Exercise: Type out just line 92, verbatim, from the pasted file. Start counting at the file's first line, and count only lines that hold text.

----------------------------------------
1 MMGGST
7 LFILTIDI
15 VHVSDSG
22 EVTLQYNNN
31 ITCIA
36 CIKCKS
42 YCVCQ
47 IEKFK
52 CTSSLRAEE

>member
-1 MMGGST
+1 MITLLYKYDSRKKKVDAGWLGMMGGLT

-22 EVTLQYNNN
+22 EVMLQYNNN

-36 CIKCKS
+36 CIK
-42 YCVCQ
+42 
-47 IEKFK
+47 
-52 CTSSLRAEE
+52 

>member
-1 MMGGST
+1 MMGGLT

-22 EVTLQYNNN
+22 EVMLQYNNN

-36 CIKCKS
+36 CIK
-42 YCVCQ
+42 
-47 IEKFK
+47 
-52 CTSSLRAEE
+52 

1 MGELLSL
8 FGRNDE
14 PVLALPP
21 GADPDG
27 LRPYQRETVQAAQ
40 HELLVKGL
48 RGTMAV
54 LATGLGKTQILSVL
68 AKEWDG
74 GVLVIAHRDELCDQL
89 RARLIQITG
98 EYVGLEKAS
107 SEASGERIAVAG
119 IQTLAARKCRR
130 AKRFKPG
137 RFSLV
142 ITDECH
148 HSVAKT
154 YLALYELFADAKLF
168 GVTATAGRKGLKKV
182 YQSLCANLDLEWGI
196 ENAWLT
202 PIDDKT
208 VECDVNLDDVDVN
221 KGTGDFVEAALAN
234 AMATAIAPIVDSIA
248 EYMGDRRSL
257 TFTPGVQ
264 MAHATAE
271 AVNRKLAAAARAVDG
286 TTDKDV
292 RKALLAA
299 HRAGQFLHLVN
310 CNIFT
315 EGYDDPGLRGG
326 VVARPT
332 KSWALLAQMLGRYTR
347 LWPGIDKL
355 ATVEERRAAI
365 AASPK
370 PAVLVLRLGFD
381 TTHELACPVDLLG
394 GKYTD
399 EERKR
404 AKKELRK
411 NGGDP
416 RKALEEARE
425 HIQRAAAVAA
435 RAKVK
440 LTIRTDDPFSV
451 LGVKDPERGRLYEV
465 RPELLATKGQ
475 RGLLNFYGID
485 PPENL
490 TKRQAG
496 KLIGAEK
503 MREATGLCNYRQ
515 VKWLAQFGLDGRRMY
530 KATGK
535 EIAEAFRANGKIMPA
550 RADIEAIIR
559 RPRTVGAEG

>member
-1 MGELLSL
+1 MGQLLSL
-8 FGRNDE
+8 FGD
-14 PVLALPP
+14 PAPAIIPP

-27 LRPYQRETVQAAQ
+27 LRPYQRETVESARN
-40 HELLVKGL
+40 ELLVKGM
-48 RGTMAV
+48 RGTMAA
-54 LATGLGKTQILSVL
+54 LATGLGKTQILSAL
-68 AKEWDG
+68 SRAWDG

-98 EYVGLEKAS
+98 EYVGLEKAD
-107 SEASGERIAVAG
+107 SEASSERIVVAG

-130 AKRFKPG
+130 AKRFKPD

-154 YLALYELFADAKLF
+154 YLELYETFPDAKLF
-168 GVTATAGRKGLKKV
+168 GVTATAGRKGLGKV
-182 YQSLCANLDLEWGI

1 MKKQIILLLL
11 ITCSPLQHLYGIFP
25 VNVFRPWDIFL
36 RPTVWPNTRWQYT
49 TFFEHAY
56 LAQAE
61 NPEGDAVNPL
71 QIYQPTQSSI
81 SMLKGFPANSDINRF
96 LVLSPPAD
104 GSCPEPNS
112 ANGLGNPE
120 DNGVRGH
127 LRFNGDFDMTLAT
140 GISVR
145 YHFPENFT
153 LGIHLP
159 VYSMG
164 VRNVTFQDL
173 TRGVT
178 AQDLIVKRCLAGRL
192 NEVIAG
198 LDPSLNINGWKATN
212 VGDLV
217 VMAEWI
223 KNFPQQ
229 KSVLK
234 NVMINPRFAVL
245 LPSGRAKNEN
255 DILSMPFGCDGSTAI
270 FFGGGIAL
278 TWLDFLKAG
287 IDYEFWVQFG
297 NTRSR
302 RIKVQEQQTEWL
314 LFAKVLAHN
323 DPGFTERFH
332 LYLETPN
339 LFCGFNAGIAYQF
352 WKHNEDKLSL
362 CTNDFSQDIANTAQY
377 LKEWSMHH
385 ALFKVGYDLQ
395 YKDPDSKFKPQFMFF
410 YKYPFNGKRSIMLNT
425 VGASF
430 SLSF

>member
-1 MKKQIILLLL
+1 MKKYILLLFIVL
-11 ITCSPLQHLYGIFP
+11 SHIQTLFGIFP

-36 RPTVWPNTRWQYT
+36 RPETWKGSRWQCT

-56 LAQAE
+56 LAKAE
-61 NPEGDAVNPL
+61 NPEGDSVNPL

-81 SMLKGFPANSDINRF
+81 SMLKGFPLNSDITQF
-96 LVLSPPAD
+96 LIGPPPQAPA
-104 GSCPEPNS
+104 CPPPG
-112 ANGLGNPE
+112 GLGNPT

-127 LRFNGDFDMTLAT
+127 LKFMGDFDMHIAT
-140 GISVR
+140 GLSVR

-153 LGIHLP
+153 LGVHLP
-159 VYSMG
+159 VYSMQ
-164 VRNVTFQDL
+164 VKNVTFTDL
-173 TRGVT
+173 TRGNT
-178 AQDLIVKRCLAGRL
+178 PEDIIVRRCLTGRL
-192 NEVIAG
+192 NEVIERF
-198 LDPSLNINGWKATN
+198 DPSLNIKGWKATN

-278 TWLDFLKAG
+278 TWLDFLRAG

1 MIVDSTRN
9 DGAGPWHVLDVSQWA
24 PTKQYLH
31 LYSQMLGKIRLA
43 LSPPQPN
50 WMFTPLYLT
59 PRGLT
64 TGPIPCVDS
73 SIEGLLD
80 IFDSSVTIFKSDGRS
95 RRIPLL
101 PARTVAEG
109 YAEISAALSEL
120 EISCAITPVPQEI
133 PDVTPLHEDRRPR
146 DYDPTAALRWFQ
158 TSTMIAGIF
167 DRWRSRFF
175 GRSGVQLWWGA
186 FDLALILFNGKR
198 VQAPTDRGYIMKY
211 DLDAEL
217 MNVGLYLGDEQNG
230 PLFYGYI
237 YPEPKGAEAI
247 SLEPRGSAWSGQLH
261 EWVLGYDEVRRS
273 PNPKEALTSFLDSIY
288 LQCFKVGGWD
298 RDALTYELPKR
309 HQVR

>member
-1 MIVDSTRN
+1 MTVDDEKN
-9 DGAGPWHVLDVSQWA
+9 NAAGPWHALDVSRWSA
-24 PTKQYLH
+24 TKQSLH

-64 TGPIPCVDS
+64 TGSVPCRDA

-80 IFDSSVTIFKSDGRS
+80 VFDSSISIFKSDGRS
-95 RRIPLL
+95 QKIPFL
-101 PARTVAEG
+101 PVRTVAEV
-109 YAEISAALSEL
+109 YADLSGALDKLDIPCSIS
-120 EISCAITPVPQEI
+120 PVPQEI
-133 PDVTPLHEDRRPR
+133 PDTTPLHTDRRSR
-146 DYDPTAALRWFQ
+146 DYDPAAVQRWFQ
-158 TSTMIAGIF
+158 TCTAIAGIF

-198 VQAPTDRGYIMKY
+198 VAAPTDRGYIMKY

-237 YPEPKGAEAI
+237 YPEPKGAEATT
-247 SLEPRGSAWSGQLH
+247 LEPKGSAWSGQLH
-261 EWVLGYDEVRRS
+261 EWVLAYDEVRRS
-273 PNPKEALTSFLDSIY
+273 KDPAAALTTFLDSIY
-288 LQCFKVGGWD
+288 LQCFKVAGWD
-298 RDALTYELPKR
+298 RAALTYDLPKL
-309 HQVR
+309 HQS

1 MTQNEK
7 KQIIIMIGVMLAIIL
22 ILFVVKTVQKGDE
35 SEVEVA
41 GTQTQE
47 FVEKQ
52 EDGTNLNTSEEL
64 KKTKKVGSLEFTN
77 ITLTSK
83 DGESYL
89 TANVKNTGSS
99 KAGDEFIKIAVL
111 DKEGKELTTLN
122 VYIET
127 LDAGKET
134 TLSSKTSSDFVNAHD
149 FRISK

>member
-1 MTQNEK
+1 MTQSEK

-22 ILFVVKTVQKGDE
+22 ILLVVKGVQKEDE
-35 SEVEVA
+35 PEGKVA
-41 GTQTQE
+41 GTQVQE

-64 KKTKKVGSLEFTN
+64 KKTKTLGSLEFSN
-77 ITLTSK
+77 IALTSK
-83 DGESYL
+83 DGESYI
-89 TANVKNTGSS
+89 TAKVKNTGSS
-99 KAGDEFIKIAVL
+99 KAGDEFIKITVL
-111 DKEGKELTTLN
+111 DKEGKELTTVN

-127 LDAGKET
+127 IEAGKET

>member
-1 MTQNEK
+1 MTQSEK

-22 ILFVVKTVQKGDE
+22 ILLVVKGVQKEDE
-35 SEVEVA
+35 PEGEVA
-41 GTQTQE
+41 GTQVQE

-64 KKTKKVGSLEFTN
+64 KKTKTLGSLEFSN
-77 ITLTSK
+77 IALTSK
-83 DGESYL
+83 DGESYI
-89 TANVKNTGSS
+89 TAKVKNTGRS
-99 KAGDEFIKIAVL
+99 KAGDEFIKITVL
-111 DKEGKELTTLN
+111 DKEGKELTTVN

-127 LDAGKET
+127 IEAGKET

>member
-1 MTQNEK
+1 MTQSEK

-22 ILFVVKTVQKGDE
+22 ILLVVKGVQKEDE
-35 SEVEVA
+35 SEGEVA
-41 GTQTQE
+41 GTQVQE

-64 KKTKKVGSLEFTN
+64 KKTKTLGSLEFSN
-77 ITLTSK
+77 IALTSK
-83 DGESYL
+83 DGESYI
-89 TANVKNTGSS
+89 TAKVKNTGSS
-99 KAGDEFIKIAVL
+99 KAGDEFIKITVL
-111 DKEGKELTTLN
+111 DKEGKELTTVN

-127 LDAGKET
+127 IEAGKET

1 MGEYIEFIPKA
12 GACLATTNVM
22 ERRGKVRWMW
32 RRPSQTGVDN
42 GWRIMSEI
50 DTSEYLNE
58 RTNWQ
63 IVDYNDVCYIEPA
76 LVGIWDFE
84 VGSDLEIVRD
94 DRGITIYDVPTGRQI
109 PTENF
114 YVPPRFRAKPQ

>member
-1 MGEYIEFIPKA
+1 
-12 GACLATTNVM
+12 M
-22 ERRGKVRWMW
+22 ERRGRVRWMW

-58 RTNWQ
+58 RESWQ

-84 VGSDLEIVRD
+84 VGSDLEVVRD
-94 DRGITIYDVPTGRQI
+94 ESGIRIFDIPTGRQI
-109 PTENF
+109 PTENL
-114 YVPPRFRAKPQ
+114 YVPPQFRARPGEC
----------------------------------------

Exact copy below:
503 MREATGLCNYRQ